I watched State of the Union on ABC last night. Afterwards, in the brief window of frantic punditry before the rebuttal speech, the talking heads zeroed in on the lack of a conciliatory tone from the president. The GOP flipped the Senate! Shouldn’t Obama play it less arrogant and more chagrined?
I was a strict vegetarian for 10 years. Now I'm a sort of sometimes-meat-avoider: my wife and I keep a meatless kitchen but eat whatever when someone serves it to us and sometimes when we're out. As I've writtenbefore, the virtuous identity marker "vegetarian" is less important to me than it used to be. But I still think eating way less meat is the single biggest bit of lifestyle "greening" most Americans could do.
When it comes to conversations about government spending, two subjects tend to get conflated. The first is an ideological debate about whether or not the government is in general any good at doing things. The second regards the actual effectiveness of specific things the government does. And the second conversation is far more concrete, productive, and important, which is why it drives me crazy when the first one prevents people from engaging the second.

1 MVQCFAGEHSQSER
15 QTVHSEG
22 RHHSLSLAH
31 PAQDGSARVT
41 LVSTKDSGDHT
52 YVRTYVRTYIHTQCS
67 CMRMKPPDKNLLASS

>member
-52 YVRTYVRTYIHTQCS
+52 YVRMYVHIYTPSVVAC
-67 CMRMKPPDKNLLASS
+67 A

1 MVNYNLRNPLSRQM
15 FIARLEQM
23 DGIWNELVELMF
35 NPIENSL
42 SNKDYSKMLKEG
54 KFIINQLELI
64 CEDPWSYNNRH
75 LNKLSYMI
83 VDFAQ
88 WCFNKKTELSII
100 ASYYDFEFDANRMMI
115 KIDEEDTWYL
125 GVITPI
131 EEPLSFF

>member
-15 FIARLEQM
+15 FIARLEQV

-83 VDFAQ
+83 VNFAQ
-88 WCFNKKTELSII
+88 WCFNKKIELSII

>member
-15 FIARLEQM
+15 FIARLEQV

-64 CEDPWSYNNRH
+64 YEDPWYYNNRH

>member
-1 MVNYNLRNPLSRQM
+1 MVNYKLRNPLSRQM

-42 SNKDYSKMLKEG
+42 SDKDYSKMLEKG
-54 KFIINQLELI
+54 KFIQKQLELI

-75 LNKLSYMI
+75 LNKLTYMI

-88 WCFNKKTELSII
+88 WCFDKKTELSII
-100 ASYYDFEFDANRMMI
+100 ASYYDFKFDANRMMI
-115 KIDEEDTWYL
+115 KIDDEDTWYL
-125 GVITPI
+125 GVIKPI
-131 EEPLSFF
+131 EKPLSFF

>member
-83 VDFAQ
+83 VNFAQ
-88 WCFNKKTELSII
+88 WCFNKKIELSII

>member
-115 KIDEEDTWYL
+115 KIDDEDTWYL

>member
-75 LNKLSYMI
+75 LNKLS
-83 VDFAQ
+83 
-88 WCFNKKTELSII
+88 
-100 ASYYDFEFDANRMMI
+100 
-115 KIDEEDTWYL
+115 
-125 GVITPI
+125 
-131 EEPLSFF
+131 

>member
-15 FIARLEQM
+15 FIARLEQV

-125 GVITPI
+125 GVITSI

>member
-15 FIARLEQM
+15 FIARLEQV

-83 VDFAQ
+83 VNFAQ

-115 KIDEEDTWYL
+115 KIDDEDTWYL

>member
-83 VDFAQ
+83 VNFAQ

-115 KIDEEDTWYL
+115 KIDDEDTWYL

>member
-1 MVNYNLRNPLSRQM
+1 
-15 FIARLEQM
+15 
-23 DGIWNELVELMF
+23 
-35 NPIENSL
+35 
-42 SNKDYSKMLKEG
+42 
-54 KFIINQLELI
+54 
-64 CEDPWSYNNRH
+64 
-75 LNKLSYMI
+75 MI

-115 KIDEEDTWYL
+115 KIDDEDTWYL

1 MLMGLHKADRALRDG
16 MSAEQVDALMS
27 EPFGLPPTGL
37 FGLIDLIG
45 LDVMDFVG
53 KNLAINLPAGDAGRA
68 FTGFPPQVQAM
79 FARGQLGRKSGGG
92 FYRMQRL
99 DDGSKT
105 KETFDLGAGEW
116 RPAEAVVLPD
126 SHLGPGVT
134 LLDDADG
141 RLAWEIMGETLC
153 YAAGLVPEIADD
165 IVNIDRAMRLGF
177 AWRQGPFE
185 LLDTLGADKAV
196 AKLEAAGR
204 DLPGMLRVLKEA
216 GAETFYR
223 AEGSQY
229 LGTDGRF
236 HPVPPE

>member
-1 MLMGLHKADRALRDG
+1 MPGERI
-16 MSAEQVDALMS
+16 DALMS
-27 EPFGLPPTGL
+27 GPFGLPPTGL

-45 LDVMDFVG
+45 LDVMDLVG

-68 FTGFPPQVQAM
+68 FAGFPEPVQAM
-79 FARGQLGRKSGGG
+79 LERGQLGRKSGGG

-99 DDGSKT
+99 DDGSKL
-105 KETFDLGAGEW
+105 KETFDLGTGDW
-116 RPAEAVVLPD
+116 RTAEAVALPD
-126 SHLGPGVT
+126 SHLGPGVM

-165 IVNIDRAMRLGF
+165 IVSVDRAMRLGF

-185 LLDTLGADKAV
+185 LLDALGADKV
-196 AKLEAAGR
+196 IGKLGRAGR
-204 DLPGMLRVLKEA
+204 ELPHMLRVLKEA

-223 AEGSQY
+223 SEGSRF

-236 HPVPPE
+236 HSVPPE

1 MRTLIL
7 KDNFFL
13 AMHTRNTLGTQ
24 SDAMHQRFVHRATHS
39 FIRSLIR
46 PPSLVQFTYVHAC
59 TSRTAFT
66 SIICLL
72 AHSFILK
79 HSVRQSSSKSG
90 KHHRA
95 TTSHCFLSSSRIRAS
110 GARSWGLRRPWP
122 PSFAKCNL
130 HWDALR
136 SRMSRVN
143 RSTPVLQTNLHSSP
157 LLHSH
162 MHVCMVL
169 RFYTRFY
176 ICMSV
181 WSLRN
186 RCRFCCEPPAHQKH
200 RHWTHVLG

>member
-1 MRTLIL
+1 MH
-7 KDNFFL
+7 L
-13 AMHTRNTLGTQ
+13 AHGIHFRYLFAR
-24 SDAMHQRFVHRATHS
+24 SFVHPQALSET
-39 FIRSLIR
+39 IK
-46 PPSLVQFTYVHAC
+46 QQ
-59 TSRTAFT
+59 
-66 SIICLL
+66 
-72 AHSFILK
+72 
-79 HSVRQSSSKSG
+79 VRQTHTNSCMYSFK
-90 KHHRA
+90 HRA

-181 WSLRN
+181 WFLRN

Ron Haskins's new book is pretty wonky, but the articles he's written to promote it are quite readable.
Some people see violence as an absolute wrong. Others see it as a sometimes necessary evil, with considerable variation as to just how often these times come up. I’m at the dovish end of the latter group: I believe that there are times—not many, not remotely as many as American foreign policy consensus or law enforcement norms would have it, but some times—when a violent action might be the least-bad available option.
But a necessary evil isn’t a virtue; “least bad” doesn’t mean “good.”
I was baptized in a swimming pool in my childhood pastor’s backyard. I was seven. Asked to make a confession of faith, I mumbled something incoherent through chattering teeth. I was focused on the embarrassing fact that my feet did not reach the bottom; my pastor and my dad had to hold me up.
The American Red Cross regularly touts how responsible it is with donors' money. "We're very proud of the fact that 91 cents of every dollar that's donated goes to our services," Red Cross CEO Gail McGovern said in a speech in Baltimore last year. "That's world class, obviously."
These are wise words from Chris Rock, words that bring to mind the point often made by Ta-Nehisi Coates, among others: that while race may be a construct, this doesn’t change the all-too-clear reality of racism.
I'm not a big fan of Adele's music, but this week I'm a huge fan of her as a human being.
Bob Geldof was assembling a bunch of celebrities to relive that "Do They Know It's Christmas?" glory 30 years later, but for Ebola this time. Never mind that a lot of people in Europe and North America have gotten a little more self critical in recent decades about things like paternalism, white-savior complexes, and the fact that Africa isn't one big country of backward horribleness.